Okunomichi: We have just come across an essay by Yamaori Tetsuo, a distingished scholar of religious studies. Written originally in Japanese, its clear English translation evokes in the Western reader a better understanding of what it is to be Japanese. We offer a few paragraphs and suggest that the full essay be read at http://www.nippon.com/en/in-depth/a02903/.
Keywords: Environment, worldview, religion, mythology, Shinto, kami, society.
The Japanese World View: Three Keys to Understanding
by Yamaori Tetsuo
“Along with a sense of transience, the natural environment also fostered a comforting awareness of the cycle of the seasons and the rebirth that invariably follows death. Flowers bloomed in the spring, leaves turned color and fell in the autumn, freezing winds swept the trees bare in the winter. But invariably the old year gave way to the new, and spring arrived once again. The knowledge that sunny days inevitably followed cloudy ones gave people the strength to live from day to day. Armed with this awareness, they learned to face life with grace and patience, flexibility and fortitude, and to face impending death with quiet acceptance, returning to the earth to become one with nature again.”
“Shintō is translated “the way of the kami,” and the kami of Japan are very different in character from the divinities with which most Westerners are familiar. From prehistoric times countless kami were believed to dwell deep within nature, in the mountains, forests, and waters of the archipelago. These were not anthropomorphic beings with distinct personalities and physical attributes. The vast majority were nameless but potent spirits of the sort believed to inhabit places and objects of all kinds. For that reason, there was a tendency to refer to them collectively, as kami-gami, rather than in the singular.”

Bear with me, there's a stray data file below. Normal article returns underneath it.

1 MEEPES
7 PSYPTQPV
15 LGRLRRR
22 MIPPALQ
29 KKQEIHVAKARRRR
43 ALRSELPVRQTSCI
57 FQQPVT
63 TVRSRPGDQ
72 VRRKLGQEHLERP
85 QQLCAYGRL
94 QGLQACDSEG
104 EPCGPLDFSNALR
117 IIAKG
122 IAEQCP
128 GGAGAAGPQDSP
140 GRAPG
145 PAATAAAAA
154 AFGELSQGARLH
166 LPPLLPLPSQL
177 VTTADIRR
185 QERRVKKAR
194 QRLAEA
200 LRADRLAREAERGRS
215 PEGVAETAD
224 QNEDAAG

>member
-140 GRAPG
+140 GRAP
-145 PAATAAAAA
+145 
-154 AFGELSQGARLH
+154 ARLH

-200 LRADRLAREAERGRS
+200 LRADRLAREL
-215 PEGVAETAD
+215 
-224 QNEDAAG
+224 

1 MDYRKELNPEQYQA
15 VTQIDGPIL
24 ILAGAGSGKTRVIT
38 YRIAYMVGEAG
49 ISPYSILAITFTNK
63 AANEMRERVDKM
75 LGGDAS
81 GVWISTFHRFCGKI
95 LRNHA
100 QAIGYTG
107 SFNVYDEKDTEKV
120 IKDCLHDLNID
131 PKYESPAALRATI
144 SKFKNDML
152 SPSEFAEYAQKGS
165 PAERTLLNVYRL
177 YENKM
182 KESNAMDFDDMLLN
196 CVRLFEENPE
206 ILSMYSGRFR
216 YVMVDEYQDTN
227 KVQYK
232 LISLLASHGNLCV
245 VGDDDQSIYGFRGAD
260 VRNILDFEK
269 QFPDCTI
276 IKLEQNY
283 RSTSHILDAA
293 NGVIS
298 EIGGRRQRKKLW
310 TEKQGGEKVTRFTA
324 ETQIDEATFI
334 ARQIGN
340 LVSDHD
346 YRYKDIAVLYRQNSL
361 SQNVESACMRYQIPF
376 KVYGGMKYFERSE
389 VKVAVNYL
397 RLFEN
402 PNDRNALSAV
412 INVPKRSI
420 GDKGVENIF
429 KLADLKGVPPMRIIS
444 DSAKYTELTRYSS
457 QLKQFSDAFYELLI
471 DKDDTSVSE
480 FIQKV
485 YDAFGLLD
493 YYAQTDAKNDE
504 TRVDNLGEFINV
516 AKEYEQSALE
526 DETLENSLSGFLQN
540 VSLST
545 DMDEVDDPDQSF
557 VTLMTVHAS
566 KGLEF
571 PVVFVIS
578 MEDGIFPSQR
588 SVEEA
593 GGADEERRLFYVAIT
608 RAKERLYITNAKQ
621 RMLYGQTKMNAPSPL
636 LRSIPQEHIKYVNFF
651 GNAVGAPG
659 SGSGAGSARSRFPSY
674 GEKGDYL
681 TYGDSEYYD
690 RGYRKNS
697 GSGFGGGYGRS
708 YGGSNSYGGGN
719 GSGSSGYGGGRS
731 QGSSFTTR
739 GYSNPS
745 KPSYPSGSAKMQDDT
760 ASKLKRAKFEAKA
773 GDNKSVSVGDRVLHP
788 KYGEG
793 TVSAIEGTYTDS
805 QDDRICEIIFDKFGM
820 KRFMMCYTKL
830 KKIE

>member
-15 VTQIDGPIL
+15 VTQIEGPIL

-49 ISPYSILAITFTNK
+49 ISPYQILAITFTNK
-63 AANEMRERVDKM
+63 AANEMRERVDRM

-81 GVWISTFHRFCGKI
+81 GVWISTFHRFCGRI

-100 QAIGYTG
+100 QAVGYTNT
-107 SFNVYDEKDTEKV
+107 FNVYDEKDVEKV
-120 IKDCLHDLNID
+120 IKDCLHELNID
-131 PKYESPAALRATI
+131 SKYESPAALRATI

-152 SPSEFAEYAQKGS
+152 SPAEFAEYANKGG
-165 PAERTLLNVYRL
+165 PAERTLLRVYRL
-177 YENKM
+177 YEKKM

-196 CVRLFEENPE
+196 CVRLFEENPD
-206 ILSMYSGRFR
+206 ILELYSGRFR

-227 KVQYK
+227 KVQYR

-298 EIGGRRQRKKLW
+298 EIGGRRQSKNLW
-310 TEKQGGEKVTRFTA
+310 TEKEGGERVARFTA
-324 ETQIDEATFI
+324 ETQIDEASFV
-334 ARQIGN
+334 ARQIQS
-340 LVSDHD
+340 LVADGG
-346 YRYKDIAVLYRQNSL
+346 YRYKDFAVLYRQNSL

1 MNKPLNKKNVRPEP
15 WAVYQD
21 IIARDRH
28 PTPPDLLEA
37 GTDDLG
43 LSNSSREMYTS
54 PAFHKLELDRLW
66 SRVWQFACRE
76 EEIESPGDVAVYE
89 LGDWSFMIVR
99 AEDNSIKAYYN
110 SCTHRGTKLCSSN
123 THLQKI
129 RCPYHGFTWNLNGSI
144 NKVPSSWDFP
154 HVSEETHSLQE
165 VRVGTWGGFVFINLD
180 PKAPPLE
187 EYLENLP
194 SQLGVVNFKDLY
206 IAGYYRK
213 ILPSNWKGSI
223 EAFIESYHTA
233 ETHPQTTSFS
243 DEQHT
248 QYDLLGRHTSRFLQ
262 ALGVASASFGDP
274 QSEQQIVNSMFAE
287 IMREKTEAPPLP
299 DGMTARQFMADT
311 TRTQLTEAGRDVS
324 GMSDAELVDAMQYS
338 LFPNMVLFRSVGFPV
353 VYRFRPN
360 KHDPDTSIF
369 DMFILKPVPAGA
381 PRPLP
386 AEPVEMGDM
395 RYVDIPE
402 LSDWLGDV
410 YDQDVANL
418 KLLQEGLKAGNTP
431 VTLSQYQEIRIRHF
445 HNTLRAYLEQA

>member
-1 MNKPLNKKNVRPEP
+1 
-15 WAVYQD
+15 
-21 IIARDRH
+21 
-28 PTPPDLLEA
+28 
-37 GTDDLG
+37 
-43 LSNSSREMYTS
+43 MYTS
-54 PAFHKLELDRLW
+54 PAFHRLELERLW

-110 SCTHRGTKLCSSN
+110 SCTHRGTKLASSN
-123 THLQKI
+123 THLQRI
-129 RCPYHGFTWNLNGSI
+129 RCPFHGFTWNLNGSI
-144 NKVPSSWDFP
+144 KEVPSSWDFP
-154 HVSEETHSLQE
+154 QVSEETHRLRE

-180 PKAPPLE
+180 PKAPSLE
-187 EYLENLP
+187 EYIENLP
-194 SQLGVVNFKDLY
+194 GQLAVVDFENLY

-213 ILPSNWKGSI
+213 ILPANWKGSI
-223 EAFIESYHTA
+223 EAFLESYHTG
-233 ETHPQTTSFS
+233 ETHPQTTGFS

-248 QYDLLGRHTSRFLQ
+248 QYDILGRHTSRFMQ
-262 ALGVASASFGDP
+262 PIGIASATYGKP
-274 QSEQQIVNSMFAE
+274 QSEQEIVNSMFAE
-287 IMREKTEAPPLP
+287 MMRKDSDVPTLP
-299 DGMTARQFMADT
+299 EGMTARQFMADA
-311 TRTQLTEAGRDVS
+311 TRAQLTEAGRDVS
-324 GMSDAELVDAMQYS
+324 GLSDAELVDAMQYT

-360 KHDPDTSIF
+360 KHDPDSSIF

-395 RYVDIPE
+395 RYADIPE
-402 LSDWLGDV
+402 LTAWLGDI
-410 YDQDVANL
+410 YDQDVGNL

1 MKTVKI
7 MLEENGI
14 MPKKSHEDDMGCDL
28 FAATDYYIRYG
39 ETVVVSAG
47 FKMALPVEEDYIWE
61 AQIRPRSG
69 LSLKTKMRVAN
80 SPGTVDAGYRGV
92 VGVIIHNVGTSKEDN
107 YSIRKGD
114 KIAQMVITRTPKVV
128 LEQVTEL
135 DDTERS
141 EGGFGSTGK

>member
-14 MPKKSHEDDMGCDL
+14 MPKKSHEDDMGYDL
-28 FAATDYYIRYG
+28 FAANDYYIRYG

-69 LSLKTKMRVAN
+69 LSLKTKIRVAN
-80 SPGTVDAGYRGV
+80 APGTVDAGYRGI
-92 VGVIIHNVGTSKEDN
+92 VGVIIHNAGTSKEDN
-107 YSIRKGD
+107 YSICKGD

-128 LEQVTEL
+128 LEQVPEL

“In ancient Japan, however, the relationship between mythological and historical events was viewed quite differently. In the Japanese cosmology, human society was subject to the same laws and rhythms as the deities who helped found it. For this reason, the Japanese viewed the origins of their country in a very different light from the kind of historical view common in the West. …The perception that the kami died just as human beings enabled the Japanese to view myth and history as seamlessly linked and nurtured a distinctive view of the cosmos, of life and death, and of the human condition.”
“What is the relationship between dying gods and a political system predicated on pluralism? Both reflect a view of the cosmos, human life, and human society shaped by a keen awareness of the impermanent, ever-changing nature of the world in which we live.”